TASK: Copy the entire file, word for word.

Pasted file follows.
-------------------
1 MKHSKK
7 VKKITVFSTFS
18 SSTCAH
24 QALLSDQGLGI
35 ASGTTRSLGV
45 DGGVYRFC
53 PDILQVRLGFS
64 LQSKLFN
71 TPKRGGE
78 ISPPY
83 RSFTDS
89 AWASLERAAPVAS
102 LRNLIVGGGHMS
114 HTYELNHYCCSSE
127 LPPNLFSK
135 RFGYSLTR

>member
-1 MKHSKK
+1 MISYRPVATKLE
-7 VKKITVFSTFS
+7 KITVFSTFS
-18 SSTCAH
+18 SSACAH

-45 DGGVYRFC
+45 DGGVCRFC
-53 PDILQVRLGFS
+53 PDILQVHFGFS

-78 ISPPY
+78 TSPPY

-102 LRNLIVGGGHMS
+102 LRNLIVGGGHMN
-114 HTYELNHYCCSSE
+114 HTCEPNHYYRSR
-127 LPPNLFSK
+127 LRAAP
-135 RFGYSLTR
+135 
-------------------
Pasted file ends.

1 MKHSKK
7 VKKITVFSTFS
18 SSTCAH
24 QALLSDQGLGI
35 ASGTTRSLGV
45 DGGVYRFC
53 PDILQVRLGFS
64 LQSKLFN
71 TPKRGGE
78 ISPPY
83 RSFTDS
89 AWASLERAAPVAS
102 LRNLIVGGGHMS
114 HTYELNHYCCSSE
127 LPPNLFSK
135 RFGYSLTR

>member
-1 MKHSKK
+1 MISYRPVATKLE
-7 VKKITVFSTFS
+7 KITVFSTFS
-18 SSTCAH
+18 SSACAH

-45 DGGVYRFC
+45 DGGVCRFC
-53 PDILQVRLGFS
+53 PDILQVHFGFS

-78 ISPPY
+78 TSPPY

-102 LRNLIVGGGHMS
+102 LRNLIVGGGHMN
-114 HTYELNHYCCSSE
+114 HTCEPNHYYRSR
-127 LPPNLFSK
+127 LRAAP
-135 RFGYSLTR
+135 